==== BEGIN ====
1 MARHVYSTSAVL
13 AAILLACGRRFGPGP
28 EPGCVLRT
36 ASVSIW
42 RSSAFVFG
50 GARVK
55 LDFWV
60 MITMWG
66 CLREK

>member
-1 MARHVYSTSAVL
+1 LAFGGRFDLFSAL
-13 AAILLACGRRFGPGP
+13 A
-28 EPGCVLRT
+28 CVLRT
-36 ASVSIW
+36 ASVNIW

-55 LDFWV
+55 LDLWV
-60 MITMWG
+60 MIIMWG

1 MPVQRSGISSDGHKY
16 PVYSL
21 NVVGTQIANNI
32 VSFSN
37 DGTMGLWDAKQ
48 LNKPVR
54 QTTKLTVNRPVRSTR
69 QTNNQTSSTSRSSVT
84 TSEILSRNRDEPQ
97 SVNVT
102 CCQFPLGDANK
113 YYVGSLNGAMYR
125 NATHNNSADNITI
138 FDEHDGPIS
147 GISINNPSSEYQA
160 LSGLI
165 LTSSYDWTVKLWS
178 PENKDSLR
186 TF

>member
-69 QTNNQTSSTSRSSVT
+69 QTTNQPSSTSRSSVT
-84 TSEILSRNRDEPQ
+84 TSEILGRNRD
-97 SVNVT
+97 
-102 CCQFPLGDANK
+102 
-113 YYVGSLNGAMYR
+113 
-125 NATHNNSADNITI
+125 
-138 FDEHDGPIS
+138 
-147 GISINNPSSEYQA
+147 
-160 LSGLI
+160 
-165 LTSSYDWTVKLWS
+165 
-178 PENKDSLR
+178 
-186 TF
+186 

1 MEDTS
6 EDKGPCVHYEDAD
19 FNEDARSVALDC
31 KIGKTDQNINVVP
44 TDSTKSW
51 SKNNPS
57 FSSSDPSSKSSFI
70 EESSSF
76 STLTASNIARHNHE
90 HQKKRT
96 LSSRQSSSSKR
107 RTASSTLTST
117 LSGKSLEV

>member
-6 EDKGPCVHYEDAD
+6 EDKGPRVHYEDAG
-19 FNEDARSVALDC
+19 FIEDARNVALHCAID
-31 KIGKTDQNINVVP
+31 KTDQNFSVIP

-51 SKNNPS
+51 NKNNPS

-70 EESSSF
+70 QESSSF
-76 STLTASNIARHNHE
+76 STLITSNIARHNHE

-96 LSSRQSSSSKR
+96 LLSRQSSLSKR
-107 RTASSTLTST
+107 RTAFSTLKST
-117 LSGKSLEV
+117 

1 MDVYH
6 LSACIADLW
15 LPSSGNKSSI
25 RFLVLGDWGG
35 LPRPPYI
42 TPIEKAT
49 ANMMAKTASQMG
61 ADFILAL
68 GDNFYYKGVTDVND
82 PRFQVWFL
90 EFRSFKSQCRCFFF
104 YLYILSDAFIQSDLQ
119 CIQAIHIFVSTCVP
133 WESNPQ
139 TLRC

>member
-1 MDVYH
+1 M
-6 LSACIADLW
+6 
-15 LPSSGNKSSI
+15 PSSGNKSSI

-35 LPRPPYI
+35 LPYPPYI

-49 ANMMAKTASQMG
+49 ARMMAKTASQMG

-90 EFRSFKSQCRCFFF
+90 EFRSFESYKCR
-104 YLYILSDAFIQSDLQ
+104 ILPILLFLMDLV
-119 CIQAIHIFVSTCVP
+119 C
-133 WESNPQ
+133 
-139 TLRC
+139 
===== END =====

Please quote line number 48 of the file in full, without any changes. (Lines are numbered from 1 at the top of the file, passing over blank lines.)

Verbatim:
+97 